Edmund Burke may have, for the most part, talked wall to wall crap but he was onto something when he opined "all that is necessary for the triumph of evil is that good men do nothing". Now, by no stretch of the imagination is McGuinness a good man but alas it seems that the few good men republicanism has left are happy to follow his lead in doing absolutely nothing in the face of rabid sectarian hatred. The bigotry and hatred is something you get used to - it's always been there and always will be. But when resistance dies what is left? Sickening.
keresaspa: (Starry Plough)
Why I didn't wear a poppy this year )
keresaspa: (Julius Nyerere)
When did people (in this part of the world at least) start dressing their houses for Hallowe'en? The Christmas tack has been going on for most, if not all of my life - Johnny Adair and his chief hitman Stephen "Top Gun" McKeag notoriously had an annual competition to outdo each other with the tacky decorations on their Shankill pads - but now I see several houses festooned in witches, skeletons and "beware of ghosts" signs to draw attention to the fact that that most pointless of dates in the calendar is a few weeks away. I can recall some houses putting up the odd little thing on the night itself in the past but some of these have been up for several weeks and it has become an epidemic recently. Today's journey took me through west Belfast and out to the Twinbrook estate in Dunmurry for the match (Iveagh United 5 Bryansburn Rangers 2 with a massive delay due to a broken ankle for one of the Bryansburn lads in case you were interested, which you weren't) and for the entire journey the Hallowe'en bedecked houses were the most prominent feature in the otherwise unremarkable views. The Americanisation of culture is often a shame but, along with the practice of inserting the word "like" in the middle of a sentence (as opposed to at the end of a sentence, a fine old Belfast tradition like), I think the growth of Hallowe'en, with its pointless loud noises, its demands of money with threats of violence and the increase in annoying drunk people, is one of my least favourite aspects of it and the fact that it has now joined Christmas as a whole season devoted to worshipping at the shrine of consumerism is really rather depressing. What's the All Saints Eve equivalent of "bah, humbug"?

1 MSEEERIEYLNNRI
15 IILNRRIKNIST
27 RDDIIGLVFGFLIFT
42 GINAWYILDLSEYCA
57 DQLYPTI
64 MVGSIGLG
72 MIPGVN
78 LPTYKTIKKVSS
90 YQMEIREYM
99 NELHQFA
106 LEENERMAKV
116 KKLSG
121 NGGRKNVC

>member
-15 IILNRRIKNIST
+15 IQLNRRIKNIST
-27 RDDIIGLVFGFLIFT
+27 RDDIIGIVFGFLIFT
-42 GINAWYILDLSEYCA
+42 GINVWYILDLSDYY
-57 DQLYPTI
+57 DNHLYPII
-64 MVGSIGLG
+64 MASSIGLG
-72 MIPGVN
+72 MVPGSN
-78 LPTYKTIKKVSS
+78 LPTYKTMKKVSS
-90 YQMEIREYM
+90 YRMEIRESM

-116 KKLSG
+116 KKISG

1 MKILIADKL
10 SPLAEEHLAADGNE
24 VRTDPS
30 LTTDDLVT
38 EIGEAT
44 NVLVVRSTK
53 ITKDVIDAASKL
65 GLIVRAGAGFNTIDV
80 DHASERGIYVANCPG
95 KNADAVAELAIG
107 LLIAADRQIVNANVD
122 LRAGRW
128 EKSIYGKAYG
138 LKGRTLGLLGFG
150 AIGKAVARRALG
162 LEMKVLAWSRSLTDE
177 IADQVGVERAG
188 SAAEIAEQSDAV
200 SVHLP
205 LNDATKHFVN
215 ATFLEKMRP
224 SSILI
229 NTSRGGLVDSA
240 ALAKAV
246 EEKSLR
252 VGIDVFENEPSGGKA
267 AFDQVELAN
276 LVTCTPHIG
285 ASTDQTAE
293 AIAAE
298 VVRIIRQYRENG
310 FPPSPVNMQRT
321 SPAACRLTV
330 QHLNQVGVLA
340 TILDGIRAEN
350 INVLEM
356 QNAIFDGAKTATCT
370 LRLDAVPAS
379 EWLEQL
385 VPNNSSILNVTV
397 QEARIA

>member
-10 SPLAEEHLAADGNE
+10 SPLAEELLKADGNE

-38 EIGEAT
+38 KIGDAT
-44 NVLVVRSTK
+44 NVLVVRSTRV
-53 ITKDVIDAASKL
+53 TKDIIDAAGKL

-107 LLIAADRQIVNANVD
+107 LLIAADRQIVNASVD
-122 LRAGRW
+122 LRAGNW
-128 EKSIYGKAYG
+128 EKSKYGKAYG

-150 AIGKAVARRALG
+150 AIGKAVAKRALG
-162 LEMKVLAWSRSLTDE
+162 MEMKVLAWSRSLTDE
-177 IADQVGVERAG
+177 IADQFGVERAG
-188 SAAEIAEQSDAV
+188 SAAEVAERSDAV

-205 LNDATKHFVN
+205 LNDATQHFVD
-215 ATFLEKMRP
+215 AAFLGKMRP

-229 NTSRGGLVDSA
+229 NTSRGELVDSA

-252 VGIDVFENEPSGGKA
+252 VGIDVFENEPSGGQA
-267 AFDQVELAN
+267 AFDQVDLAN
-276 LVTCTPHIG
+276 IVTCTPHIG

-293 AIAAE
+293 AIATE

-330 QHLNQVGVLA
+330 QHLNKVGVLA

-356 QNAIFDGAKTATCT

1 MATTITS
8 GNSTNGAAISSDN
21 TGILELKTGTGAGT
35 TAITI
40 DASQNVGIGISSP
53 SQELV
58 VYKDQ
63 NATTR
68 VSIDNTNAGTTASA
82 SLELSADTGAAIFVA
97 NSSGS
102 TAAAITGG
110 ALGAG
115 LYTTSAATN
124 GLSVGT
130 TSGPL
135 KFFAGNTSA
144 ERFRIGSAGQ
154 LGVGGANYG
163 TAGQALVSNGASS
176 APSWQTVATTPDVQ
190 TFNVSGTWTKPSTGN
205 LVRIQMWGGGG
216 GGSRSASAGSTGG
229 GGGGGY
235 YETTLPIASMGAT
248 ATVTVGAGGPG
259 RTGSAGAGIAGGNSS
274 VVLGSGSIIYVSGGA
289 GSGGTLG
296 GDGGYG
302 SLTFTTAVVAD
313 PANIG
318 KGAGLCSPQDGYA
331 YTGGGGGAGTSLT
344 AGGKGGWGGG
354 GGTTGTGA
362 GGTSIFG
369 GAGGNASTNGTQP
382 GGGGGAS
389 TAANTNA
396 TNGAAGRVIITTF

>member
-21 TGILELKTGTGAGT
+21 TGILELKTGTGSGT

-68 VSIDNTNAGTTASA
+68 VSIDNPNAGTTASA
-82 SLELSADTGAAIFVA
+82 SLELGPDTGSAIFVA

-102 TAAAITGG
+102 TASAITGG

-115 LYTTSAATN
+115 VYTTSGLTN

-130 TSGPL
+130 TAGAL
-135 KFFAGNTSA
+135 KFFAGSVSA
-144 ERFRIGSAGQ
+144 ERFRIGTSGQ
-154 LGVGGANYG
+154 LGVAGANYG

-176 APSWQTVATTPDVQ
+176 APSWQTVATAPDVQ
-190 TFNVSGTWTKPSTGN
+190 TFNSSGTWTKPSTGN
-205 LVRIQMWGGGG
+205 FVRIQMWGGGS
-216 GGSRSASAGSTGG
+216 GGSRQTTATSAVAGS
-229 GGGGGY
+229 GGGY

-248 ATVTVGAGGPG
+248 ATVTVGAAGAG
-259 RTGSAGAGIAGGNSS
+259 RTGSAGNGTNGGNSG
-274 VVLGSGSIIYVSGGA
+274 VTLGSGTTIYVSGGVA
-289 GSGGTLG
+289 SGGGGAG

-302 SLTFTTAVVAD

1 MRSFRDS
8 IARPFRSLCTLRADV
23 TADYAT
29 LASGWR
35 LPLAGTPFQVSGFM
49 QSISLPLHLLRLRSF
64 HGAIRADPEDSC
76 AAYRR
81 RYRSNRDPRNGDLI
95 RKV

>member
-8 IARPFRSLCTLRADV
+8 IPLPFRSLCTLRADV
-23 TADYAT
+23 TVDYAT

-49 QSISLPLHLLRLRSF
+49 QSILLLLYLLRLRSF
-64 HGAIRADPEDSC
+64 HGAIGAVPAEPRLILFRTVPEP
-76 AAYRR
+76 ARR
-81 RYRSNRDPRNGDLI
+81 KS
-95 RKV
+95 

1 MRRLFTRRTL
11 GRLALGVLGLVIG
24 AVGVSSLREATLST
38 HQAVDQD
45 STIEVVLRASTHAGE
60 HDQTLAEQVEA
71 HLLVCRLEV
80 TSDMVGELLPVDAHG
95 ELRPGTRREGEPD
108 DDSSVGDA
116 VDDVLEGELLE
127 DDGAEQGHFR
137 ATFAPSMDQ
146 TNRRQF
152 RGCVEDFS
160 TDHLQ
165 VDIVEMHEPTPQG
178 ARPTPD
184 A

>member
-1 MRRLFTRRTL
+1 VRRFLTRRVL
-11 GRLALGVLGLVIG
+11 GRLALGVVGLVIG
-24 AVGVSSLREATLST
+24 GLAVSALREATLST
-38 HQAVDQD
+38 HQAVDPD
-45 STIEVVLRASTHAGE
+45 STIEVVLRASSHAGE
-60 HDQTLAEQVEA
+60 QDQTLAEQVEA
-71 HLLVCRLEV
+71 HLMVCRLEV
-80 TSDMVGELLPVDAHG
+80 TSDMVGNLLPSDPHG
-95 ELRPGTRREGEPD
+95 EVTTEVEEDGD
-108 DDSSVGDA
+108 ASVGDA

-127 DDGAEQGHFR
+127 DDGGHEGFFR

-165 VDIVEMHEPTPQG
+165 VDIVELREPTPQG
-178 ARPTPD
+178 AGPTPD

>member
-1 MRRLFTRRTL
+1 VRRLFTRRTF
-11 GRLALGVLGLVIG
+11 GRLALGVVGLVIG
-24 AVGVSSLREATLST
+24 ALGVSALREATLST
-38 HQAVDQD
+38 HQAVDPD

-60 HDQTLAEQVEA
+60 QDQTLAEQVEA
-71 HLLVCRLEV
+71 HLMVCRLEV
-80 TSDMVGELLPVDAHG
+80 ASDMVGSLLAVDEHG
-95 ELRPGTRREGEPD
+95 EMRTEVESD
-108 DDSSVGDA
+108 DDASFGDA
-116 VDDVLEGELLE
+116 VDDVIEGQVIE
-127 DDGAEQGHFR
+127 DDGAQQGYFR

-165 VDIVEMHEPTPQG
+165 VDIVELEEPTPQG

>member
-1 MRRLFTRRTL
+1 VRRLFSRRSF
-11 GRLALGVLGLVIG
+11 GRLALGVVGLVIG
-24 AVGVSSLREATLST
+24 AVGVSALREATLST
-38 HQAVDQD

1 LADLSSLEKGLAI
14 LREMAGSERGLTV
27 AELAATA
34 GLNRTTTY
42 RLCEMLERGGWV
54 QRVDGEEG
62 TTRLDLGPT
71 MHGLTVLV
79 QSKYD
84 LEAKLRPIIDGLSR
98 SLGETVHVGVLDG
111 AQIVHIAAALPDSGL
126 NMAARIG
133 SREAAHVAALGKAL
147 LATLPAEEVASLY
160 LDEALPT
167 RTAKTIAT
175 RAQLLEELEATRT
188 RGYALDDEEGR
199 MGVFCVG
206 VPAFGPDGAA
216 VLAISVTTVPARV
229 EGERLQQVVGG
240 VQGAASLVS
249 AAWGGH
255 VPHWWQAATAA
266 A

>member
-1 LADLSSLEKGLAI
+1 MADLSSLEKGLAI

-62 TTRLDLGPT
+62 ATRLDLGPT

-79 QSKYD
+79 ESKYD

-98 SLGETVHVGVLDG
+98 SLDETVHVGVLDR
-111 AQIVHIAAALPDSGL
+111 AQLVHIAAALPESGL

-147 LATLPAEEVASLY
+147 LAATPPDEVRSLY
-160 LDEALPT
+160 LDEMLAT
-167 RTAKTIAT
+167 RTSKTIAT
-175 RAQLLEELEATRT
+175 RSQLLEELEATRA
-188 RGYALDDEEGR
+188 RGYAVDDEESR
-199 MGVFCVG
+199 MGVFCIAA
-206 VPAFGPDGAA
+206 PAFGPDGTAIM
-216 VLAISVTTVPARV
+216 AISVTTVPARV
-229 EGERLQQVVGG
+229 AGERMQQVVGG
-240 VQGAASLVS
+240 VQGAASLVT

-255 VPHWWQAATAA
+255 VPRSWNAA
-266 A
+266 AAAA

Sep. 27th, 2013 09:52 pm
keresaspa: (Wil Cwac Cwac)
Given how rarely I update this now I suspect my occasional extended absences draw little attention but this one can be explained away by an impromptu post-birthday break to possibly my favourite city - Edinburgh.

I'll leave off details about the flights. Suffice to say both reasonable as flights go, but I still hate flying. My base for the trip was Motel One on the corner of Market Street and Cockburn Street. A very central location thankfully although it was a peculiar place to say the least, with rooms having no wardrobes, only two badly positioned electrical sockets and a television that only worked properly when it felt like it. Seemingly it was part of a German chain as all signs and handouts were primarily in German but the rooms were certainly well designed, if a touch minimalist for my taste. The inevitable problem of keeping milk cool also struck (as it does it nearly every hotel) and my twin solutions - filling the bin with cold water or thrusting the milk bottle into the toilet - both proved unsuccessful with the remains of one Poundland effort even ending up curdled. Still, I didn't come here to talk about milk, did I?

So after arriving at the hotel on Monday I set off on my travels, with the Gorgie area of the city my destination. I had no previous dealings with that side of town but had designed a route from Google Maps and was surprised to find that, for once, my plans proved fool-proof. I arrived at Tynecastle in good time and got my ticket for the forthcoming League Cup match between Heart of Midlothian and Queen of the South. The Hibernian-Stranraer game was also an option but I figured I had previously been to Easter Road and that match was on Tuesday, for which I had other plans. The rest of the day was spent arseing about the familiar old streets, battling with an unseasonable heatwave and struggling in vain to find any supermarkets. Is there a law in Scotland banning supermarkets within three miles of the city centre or something? A nice haddock supper made for a fine repast that evening although it left the room ponging somewhat. Such is life.